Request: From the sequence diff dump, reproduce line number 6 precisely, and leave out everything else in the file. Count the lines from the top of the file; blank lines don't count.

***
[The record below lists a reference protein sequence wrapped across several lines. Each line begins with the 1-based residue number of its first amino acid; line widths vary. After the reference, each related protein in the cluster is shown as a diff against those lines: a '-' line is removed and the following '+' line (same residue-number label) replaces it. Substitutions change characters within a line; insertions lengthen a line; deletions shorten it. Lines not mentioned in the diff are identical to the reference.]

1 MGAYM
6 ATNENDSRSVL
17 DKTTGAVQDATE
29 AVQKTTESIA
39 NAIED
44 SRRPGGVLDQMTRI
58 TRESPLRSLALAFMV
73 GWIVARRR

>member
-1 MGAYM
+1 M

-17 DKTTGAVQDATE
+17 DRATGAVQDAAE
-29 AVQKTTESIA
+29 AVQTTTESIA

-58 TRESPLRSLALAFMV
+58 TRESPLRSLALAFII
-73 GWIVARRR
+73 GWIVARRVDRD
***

39 NAIED